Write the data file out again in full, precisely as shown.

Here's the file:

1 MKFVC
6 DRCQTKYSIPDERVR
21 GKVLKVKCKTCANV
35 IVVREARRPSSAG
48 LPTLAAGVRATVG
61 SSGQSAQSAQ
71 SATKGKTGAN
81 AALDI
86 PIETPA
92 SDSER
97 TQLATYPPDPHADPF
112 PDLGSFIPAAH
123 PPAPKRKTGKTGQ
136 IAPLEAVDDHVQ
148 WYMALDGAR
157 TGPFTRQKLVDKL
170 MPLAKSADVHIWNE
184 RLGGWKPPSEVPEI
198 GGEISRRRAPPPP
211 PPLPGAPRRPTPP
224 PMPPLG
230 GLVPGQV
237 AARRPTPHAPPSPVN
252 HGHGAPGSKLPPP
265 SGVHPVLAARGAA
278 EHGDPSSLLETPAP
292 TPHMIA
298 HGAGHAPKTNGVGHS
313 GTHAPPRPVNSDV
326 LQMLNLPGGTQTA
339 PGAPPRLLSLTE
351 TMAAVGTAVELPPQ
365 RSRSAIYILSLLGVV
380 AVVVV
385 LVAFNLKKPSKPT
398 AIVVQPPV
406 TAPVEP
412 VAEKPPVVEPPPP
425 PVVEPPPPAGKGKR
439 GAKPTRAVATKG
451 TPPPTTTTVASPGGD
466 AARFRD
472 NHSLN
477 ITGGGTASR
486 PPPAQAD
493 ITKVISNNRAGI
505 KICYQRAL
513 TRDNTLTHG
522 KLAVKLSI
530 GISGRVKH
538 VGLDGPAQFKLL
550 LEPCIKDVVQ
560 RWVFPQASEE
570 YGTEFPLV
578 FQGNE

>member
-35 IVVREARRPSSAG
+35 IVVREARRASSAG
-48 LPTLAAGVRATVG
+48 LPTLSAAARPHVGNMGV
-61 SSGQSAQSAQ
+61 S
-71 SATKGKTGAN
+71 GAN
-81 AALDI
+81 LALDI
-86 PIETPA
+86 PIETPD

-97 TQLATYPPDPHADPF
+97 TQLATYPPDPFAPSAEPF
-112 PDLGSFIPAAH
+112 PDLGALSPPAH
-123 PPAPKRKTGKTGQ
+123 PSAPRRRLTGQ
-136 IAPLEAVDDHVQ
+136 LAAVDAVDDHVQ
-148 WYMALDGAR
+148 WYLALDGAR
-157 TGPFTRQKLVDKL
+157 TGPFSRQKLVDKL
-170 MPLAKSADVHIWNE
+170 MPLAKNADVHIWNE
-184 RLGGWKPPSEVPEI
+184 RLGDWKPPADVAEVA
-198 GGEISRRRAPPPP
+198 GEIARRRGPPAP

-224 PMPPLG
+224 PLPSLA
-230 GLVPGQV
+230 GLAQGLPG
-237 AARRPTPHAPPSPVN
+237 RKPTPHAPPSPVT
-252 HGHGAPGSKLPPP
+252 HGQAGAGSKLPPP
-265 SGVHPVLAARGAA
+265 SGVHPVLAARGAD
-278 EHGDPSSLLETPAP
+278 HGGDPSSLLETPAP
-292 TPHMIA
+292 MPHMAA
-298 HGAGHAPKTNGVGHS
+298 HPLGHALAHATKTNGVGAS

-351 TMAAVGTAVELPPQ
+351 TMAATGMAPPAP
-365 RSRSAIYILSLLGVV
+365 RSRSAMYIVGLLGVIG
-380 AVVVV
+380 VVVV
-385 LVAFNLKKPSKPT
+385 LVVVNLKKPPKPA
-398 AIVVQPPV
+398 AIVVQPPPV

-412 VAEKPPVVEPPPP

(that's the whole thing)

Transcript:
1 MKFVC
6 DRCQTKYSIPDERVR
21 GKVLKVKCKTCANV
35 IVVREARRPSSAG
48 LPTLAAGVRATVG
61 SSGQSAQSAQ
71 SATKGKTGAN
81 AALDI
86 PIETPA
92 SDSER
97 TQLATYPPDPHADPF
112 PDLGSFIPAAH
123 PPAPKRKTGKTGQ
136 IAPLEAVDDHVQ
148 WYMALDGAR
157 TGPFTRQKLVDKL
170 MPLAKSADVHIWNE
184 RLGGWKPPSEVPEI
198 GGEISRRRAPPPP
211 PPLPGAPRRPTPP
224 PMPPLG
230 GLVPGQV
237 AARRPTPHAPPSPVN
252 HGHGAPGSKLPPP
265 SGVHPVLAARGAA
278 EHGDPSSLLETPAP
292 TPHMIA
298 HGAGHAPKTNGVGHS
313 GTHAPPRPVNSDV
326 LQMLNLPGGTQTA
339 PGAPPRLLSLTE
351 TMAAVGTAVELPPQ
365 RSRSAIYILSLLGVV
380 AVVVV
385 LVAFNLKKPSKPT
398 AIVVQPPV
406 TAPVEP
412 VAEKPPVVEPPPP
425 PVVEPPPPAGKGKR
439 GAKPTRAVATKG
451 TPPPTTTTVASPGGD
466 AARFRD
472 NHSLN
477 ITGGGTASR
486 PPPAQAD
493 ITKVISNNRAGI
505 KICYQRAL
513 TRDNTLTHG
522 KLAVKLSI
530 GISGRVKH
538 VGLDGPAQFKLL
550 LEPCIKDVVQ
560 RWVFPQASEE
570 YGTEFPLV
578 FQGNE

>member
-35 IVVREARRPSSAG
+35 IVVREARRASSAG
-48 LPTLAAGVRATVG
+48 LPTLSAAARPHVGNMGV
-61 SSGQSAQSAQ
+61 S
-71 SATKGKTGAN
+71 GAN
-81 AALDI
+81 LALDI
-86 PIETPA
+86 PIETPD

-97 TQLATYPPDPHADPF
+97 TQLATYPPDPFAPSAEPF
-112 PDLGSFIPAAH
+112 PDLGALSPPAH
-123 PPAPKRKTGKTGQ
+123 PSAPRRRLTGQ
-136 IAPLEAVDDHVQ
+136 LAAVDAVDDHVQ
-148 WYMALDGAR
+148 WYLALDGAR
-157 TGPFTRQKLVDKL
+157 TGPFSRQKLVDKL
-170 MPLAKSADVHIWNE
+170 MPLAKNADVHIWNE
-184 RLGGWKPPSEVPEI
+184 RLGDWKPPADVAEVA
-198 GGEISRRRAPPPP
+198 GEIARRRGPPAP

-224 PMPPLG
+224 PLPSLA
-230 GLVPGQV
+230 GLAQGLPG
-237 AARRPTPHAPPSPVN
+237 RKPTPHAPPSPVT
-252 HGHGAPGSKLPPP
+252 HGQAGAGSKLPPP
-265 SGVHPVLAARGAA
+265 SGVHPVLAARGAD
-278 EHGDPSSLLETPAP
+278 HGGDPSSLLETPAP
-292 TPHMIA
+292 MPHMAA
-298 HGAGHAPKTNGVGHS
+298 HPLGHALAHATKTNGVGAS

-351 TMAAVGTAVELPPQ
+351 TMAATGMAPPAP
-365 RSRSAIYILSLLGVV
+365 RSRSAMYIVGLLGVIG
-380 AVVVV
+380 VVVV
-385 LVAFNLKKPSKPT
+385 LVVVNLKKPPKPA
-398 AIVVQPPV
+398 AIVVQPPPV

-412 VAEKPPVVEPPPP